The history of Dover harbour tells us that it was once at the east side of the Bay, called Eastbrook, it was in the area where Castle Street and Maison Dieu Road cross. Between 1300 and 1500 there was a movement in land mass of Britain that triggered a phenomenon that affected the Bay, called the Eastward Drift – the tide sweeping round Shakespeare Cliff and depositing masses of pebbles at the eastern end of the Bay. This rendered the Eastbrook harbour as useless.
Around 1495, John Clarke, Master of the Maison Dieu, sought Henry VII’s patronage to turn a small natural cove at Archcliffe Point, on the west side of the Bay, into a commodious harbour. This he did and the mariners were so pleased with the result that they called it ‘Little Paradise.’
On 10 June 1606, Dover Harbour Commission received its Charter from James I (1603-1625) and although its main concern was the harbour, the Charter made it clear that all lands claimed from the sea was rightfully theirs. Obviously, as the land on which the mariners had built their cottages belonged to the new Harbour Commission, they justifiably demanded ground rent. They also considered the possibility of utilising the land for other purposes and thus required their holdings to be surveyed.
The first survey was carried out not long after the Commission was formed but was crude and generally unhelpful. By the 1630s, a suitable map had still not been produced but living in Dover at the time was William Eldred, b1580, a Freeman. He was also a Puritan with very strong views and later, during the Civil Wars (1642-1651), he joined the parliamentary army.
William was appointed to undertake a survey of the land and occupiers for the Harbour Commission. This he completed in 1641 and comprises of eleven large documents including maps in seven frames. The last time I saw them they were in a remarkable state of preservation in the vaults of Harbour House, Waterloo Crescent.
The first shows a map of Dover including the Castle, the main highway to London, the Priory and, schematically, the dwellings. The scale on this map is 20 rods to one inch (ynche) and bears an inscription. This starts with a reference to the Domesday Book, the Cinque Ports and ship service. In essence, it states that, ‘there are the five Cinque Ports (Dover, Sandwich, Hythe, Rye and Hastings) and the two antient towns (Rye and Winchelsea) so called because they were later additions. That they agreed to provide ships on the king’s command in return for certain privileges.’
William finishes this discourse by praising the Earl of Northampton, who as Lord Warden of the Cinque Ports (1604-1614), had advised James I to take away the running of the harbour from the town and create the Harbour Commission. Eldred reminds everyone that it was the Earl of Northampton, by the resultant Charter, confirmed that all the reclaimed land between ‘Sargat and Ayclieff Bullwork, and ffrom the Cleiffes to the Lowe water marke of the seae,’ belonged to the Commission.
The second is a detailed map of the reclaimed land and the houses that existed there at that time. This bears the inscription, ‘At this antient Gate called Snargate Begine the that memorable Grant of this Harbour lands whithe Lands was Given by King Jeames to the Right noble and Earle of Northampton for eveer to the use and mayntaynance of Dover Harbor in anno 1605.’
Of the remaining five, four are detailed schematic drawings and descriptions of the Pier District dwellings c1641. Giving the name of each principal tenant. Detailed are the measurements of each dwelling. On the reverse of each of these frames are documents listing the principal tenants with their sub-tenants. The area that the dwelling occupied is also given together with the ‘the situation south or north with the name also of the strete where it lyes.’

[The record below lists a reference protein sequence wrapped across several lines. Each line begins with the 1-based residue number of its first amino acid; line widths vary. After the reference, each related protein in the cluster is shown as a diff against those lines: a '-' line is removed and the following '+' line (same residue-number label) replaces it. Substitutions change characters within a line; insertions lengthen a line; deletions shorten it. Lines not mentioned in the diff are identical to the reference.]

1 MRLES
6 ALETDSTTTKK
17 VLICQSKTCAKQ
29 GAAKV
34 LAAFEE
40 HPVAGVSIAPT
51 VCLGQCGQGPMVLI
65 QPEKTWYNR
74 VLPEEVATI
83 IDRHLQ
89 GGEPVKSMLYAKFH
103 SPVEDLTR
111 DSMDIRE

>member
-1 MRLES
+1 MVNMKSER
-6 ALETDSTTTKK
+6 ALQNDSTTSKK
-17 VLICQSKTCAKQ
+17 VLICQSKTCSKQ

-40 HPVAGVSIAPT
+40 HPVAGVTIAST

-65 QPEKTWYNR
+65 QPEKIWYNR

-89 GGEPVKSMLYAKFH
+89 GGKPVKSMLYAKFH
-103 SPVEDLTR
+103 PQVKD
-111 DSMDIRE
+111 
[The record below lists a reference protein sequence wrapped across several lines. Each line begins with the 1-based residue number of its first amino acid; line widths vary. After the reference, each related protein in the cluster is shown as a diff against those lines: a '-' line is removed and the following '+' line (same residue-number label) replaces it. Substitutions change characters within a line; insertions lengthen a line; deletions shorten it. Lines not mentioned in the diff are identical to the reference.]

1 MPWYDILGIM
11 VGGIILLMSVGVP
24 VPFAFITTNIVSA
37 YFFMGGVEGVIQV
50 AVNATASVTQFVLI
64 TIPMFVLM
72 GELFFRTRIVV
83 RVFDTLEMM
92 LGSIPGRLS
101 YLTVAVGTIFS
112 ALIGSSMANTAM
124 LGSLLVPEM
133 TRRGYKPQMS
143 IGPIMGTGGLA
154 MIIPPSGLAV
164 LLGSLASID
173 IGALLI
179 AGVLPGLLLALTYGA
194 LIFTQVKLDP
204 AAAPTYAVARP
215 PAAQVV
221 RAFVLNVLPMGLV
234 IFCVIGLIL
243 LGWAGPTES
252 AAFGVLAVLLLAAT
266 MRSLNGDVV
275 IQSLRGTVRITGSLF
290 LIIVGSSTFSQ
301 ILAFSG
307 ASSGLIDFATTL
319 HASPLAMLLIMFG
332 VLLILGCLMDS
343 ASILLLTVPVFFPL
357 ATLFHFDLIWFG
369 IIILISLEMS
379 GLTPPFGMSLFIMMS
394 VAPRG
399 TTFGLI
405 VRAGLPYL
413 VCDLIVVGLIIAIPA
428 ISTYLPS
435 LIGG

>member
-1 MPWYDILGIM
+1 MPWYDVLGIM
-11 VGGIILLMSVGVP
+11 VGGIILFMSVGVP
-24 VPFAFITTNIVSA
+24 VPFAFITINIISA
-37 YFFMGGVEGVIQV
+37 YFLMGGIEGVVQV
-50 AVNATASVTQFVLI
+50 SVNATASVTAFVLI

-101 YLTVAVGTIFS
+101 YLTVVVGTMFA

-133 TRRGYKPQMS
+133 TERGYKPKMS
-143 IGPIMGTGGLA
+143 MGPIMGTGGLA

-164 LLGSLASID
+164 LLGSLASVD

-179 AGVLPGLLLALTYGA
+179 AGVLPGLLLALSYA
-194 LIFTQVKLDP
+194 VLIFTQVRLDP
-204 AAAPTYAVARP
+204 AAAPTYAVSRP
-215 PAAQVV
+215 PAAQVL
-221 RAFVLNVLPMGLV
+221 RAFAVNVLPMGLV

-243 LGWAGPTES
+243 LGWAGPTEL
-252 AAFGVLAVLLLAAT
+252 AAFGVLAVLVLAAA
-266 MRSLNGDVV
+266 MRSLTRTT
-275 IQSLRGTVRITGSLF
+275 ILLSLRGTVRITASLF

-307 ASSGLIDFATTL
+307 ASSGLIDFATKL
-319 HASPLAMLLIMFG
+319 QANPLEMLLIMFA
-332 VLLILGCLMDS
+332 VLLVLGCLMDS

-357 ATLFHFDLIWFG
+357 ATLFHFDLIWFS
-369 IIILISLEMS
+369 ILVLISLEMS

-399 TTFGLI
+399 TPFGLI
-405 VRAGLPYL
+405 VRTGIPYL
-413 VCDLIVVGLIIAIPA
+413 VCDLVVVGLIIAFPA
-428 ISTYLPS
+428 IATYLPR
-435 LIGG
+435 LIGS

On the final document, William has written another dedication that reads, ‘To the most noble and gracious Lord James, Duke of Richmond, Earle of March etc. Constable of Dover Castle. Lord Warden Chencellor and Admiral of the Cinque Ports. Two Ancient Townes and their members knight of the most noble order of the garter and one of his Majesties most Honourable Privy Councell. And to the rest of the household and worshipful the Commissioners for Dover harbour.’
William started the assignment when Henry Howard, the Earl of Northampton, who died in 1614, was the Lord Warden. By the time he finished the assignment there had been two other Lord Wardens and James Stewart (1612-1655), whom he refers to above, was appointed in 1640 and stayed two years. When the Civil Wars broke out, he joined Charles I (1625-1649) and Edward Boys succeeded him in 1642. This dates the completion of the maps.
Finally, William describes the areas he surveyed by saying, “With the Boke I heare present unto all this house sessions, which now are and always have been so carefull for the benefit of the harbour, to the intent it may remain to suredinge ayes, which will be then more use than it is now. And this recommending my work and payns to your wise and Honerable Consideration, my time labour in this world being now at an end, with my humble and hearty prayer to God for the health and prosperity of my Lord Dukes Grace and the rest of this house sessions. I humbly reste at your service to be comanded. William Eldred
Six years later, William was a Master Gunner at the Castle and published ‘The Gunner’s Glasses, where in the diligent Practitioner may see his defects, and may from point to point reform and amend all errors that are commonly incident to unskillful gunners.’ This was a practical guide for Gunners that became a major textbook for a long time after.
- Dover Mercury: 7 January 2010